So far, two covid vaccines have been halted due to potential side effects.
Given the speed with which vaccines were developed, it does open a question about whether other vaccines will face similar issues. There have been numerous media reports of scary side effects.
As a result, authorities stopped the rollout of the AstraZeneca/Oxford vaccine before an official review by the EMA. Then, the EMA cleared the vaccine as there was no evidence of a link.
Later on, however, they changed their opinion, suggesting that there was, in fact, a link between blood clots and the vaccine.
So, what’s going on?
Delving into the technical aspects of the vaccines would probably take a whole book, but we need to address the major issues that could affect the markets.
The first question is how likely is it for the JNJ vaccine and even the AstraZeneca one to return to be administered across the board. Some countries are restricting it to certain ages, while other countries are not.
Let’s put this into context.
Out of the 34 million doses of the ANZ vaccine at the time of the review, a total of 62 cases of dangerous blood clots were identified. That is about 12 times as many as you would expect to see in the normal population.
On the other hand, it is a tiny, tiny amount. The rate is 1 in 2 million. By contrast, regular contraception pills that women take produce around 4 in 10 thousand cases of dangerous blood clots.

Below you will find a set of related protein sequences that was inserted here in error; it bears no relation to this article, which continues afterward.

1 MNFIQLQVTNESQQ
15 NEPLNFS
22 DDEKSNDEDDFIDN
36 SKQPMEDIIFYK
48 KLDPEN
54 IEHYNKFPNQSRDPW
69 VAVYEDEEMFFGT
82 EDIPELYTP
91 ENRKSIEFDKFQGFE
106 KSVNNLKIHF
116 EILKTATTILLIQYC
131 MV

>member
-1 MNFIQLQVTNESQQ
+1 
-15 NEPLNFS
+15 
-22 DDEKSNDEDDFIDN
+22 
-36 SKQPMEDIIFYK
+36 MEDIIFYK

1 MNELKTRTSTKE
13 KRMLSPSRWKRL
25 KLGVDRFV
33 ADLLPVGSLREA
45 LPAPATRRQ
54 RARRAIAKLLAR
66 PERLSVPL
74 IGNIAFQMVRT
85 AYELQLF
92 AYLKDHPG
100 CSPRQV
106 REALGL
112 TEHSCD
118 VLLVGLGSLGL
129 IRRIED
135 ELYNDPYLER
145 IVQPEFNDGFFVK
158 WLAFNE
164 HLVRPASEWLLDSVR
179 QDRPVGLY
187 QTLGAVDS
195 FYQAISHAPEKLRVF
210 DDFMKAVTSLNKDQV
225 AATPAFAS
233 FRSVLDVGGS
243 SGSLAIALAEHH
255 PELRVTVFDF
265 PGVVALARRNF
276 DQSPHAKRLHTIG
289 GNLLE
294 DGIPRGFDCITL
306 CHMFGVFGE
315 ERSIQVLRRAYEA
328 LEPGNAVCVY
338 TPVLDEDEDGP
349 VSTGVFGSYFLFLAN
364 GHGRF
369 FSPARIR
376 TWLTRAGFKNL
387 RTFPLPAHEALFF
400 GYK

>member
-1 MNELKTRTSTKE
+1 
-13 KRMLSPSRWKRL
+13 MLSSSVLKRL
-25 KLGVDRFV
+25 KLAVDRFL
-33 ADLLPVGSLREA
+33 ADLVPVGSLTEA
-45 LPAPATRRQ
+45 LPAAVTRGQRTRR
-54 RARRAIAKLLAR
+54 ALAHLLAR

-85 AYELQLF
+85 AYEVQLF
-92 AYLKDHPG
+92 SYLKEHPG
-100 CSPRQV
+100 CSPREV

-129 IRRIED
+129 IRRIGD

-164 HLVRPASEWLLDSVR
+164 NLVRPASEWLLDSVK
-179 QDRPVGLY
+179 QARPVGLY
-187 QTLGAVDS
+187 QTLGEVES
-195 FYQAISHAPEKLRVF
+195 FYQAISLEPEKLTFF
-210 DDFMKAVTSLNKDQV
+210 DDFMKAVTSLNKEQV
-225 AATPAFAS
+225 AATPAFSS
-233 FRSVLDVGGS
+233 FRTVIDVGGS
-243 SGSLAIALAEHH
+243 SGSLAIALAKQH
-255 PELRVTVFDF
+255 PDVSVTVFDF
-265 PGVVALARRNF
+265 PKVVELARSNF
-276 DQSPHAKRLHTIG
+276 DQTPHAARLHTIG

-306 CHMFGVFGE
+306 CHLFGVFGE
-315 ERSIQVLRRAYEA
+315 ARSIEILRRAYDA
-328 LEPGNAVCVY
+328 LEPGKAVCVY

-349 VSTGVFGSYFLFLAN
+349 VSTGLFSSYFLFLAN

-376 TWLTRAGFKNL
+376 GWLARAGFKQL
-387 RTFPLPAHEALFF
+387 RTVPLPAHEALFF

The number is even smaller in the case of the JNJ vaccine.
It’s about reassuring the public
Naturally, people are apprehensive about a new medical product, so regulatory agencies are clearly going way beyond the extra mile to ensure safety. This means that once the initial media scare is over, it’s likely that countries will be able to slowly resume the use of the vaccine as the public gets used to the relative risk.
It’s also notable that the two vaccines with clot risks are the ones using adenovirus as a vector.
Blood clots are a common effect of covid, it should be noted, with over 30% of diagnosed people presenting them. So, it’s not surprising that blood clots would appear as a side effect of a vaccine that uses proteins from the virus.
The other vaccine that uses this technique is Sputnik V and Convidecia. But those have been largely administered in areas that don’t have as strict tracking of side effects as Europe and the US.
What about the others?
The stars of the vaccine rollout are the mRNA ones. These do not use any proteins from the virus, but use the body’s own cells to build immunity.
It’s too early to say whether they will also have side effects. But, if the cause of the blood clots does have something to do with having proteins from the virus, then they are less likely to have this particular side effect.
Inactivated virus and subunit vaccines like CoronaVac, Covaxin, and the pending Novavax and Sanofi-GSK ones are potentially more likely to present this kind of side effect.
The reality is that halting a given vaccine for a week will likely have minimal effect on the vaccine rollout. There are several authorized vaccines at this point.
Tranching the vaccine by ages as a remedy is likely to just shift demand. For example, in Germany, they are administering the AZN vaccine only to people over 60 like in Germany. And this means that more of another vaccine is available for younger people.
Overall, news of a pause in vaccine delivery is likely to get traders a little nervous about potentially extending the time until the economy normalizes. However, so far, there hasn’t been any news that implies any significant change in the vaccine rollout schedule.